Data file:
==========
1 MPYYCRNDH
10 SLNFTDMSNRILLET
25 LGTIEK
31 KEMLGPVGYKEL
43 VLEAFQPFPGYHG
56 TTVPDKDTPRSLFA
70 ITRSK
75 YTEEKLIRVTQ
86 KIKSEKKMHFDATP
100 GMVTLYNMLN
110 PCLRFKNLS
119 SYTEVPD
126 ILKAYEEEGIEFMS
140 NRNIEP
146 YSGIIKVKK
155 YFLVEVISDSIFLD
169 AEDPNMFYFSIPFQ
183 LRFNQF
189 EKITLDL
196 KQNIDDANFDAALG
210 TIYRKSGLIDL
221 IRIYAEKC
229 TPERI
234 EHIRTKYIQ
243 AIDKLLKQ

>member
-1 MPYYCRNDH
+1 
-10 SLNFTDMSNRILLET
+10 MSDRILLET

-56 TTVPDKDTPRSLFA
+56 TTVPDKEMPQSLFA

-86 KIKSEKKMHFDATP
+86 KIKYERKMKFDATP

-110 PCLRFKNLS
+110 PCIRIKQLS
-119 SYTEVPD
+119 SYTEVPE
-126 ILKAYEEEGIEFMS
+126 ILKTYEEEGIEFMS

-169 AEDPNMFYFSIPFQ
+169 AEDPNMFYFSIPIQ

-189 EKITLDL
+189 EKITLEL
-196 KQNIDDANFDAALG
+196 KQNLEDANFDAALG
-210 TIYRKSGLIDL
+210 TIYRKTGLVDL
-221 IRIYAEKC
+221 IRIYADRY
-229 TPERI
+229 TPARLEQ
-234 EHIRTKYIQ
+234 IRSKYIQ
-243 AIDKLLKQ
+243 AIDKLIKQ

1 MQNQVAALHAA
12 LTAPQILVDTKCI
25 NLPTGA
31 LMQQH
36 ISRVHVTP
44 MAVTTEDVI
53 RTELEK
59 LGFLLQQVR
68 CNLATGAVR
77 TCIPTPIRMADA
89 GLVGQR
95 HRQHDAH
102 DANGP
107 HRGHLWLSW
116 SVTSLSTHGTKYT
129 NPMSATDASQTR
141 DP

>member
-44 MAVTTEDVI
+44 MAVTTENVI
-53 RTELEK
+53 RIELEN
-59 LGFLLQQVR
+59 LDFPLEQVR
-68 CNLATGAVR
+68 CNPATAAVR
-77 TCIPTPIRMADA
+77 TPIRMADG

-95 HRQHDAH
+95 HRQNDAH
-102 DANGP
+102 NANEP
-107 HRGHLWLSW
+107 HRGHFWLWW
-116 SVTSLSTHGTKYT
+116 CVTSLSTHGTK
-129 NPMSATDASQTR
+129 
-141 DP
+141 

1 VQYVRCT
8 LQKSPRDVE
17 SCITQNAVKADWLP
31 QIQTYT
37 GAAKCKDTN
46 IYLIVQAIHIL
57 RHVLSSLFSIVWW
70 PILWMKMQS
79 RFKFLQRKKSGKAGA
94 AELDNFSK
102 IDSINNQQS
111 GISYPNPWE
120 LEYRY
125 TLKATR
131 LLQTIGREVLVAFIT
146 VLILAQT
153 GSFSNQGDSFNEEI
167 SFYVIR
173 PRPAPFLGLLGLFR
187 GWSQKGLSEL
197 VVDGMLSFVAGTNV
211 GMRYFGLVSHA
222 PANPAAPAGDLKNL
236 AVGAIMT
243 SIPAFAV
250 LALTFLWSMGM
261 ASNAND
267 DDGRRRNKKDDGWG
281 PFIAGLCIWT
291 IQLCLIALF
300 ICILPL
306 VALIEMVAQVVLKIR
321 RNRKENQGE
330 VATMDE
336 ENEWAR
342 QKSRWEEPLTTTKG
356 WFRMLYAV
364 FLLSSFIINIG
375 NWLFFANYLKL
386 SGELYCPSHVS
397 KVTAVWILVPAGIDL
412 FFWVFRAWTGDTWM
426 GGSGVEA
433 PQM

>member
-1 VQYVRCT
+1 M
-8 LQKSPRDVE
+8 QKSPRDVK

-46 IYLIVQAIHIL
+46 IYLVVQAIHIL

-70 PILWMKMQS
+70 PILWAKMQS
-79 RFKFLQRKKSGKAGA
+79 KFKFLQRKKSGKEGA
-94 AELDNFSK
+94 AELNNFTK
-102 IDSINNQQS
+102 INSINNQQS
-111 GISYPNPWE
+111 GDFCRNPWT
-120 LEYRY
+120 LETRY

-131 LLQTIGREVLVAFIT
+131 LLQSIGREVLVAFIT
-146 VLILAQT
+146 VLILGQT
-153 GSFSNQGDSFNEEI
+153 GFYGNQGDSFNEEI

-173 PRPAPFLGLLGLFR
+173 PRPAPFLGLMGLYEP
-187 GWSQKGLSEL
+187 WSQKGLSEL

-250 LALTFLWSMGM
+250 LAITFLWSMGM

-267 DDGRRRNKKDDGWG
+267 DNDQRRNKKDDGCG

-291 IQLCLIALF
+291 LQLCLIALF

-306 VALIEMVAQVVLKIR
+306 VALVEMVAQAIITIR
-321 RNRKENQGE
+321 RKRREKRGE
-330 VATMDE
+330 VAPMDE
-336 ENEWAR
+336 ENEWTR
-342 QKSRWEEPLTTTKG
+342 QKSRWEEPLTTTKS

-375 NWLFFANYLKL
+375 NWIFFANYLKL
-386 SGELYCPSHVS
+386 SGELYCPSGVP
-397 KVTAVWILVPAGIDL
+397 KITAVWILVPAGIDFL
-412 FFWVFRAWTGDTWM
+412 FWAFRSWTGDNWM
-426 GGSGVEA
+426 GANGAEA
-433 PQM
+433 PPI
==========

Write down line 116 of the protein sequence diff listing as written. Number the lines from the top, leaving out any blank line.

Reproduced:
187 GWSQKGLSEL